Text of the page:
Napoli’s dispute with the former GC Rubin began in 2015 when she sued him and predecessor companies for allegedly paying her less than male colleagues and passing her over for a partnership because she is a woman. Napoli countersued (and later a separate lawsuit) against Rubin for alleged breaches of her ethical duties, including alleged violations of her role as the Napoli family’s personal attorney. Marie Napoli was not named as a defendant in Rubin’s lawsuit, but she also sued Rubin, repeating her husband’s claim that Rubin served as the Napoli family’s attorney.

The procedural history is complex, but important for the purposes of the insured event, when Rubin amended her original complaint in 2020, she cited Napolis’ claims against her as evidence of alleged retaliation. Rubin, who said she never worked as a personal advisor to either Marie or Paul Napoli, described her claims as “frivolous, false, whimsical and defamatory”.

Crucially, as it later emerged, Rubin made no formal claim of defamation. The amended complaint alleges discrimination in the workplace, retaliation and breach of contract.

Paul and Marie Napoli nonetheless addressed Rubin’s claim that they defamed her in their 2021 declaratory lawsuit against their homeowners’ insurer. Napoli did not seek National Surety coverage for the litigation that led to Rubin’s amended 2020 complaint. But after Rubin accused them of defamation related to their alleged work as Napolis’ personal attorney, they claimed National Surety was obligated to cover Paul Napolis’ legal costs. (Remember, Marie was not a defendant in Rubin’s case.) Rubin’s amended lawsuit, they argued, could potentially result in a claim that might be covered by her homeowners’ policy.

The trial court judge, US District Judge Jed Rakoff, granted the insurer’s motion to dismiss last June, ruling that all of Rubin’s claims were based on her work for the Napoli law firms, so the disqualification from business activities applied.

At Tuesday’s hearing, the 2nd Circuit Panel appeared annoyed when Napoli attorney Finnerty argued that New York law broadly defines insurers’ duty of defense. The case could be different, the judges said, if Rubin had filed a defamation lawsuit. But her allegation of defamation was linked to an actual claim for retaliation, the panel said – and that allegation arose out of her work for the Napoli law firms. (One of the judges asked during the hearing why Napoli does not rely on professional indemnity insurance. Finnerty said, as I mentioned above, that there are “gaps and limitations” in that coverage.)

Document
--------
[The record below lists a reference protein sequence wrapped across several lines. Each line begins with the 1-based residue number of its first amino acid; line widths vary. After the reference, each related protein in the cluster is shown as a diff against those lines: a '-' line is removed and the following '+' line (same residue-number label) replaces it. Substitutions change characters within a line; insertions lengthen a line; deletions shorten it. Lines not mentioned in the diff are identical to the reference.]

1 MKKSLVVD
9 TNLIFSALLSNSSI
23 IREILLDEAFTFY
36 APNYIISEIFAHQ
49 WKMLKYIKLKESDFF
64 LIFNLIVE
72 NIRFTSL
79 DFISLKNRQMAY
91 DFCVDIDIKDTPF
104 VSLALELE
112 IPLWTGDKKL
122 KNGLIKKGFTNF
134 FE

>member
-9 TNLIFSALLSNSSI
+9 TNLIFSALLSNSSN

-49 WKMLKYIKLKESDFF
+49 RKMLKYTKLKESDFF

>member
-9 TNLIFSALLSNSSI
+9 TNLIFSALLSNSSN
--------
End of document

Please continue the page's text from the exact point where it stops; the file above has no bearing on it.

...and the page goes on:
Obviously the facts of this case are unique, so I will not claim that the home insurance business was jeopardized by the Napolis claims. But Paul Napoli’s new and high-profile dispute with former attorney Palmore adds some poignancy to the 2nd Circuit’s decision: If the claims in this lawsuit remain linked to Palmore’s employment, Napoli’s homeowners’ insurance providers need not worry.

Continue reading:

New York attorney sued for ‘quiet quitting’ hits back with racial bias lawsuit

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The opinions expressed are those of the author. They do not reflect the views of Reuters News, which is committed to integrity, independence and freedom from bias under the Trust Principles.

Alison Frankel

Thomson Reuters

Alison Frankel has been a Reuters columnist covering major trade disputes since 2011. A graduate of Dartmouth College, she has worked as a journalist in New York for more than three decades, covering the legal industry and the law. Before joining Reuters, she was a writer and editor at The American Lawyer. Frankel is the author of Double Eagle: The Epic Story of the World’s Most Valuable Coin.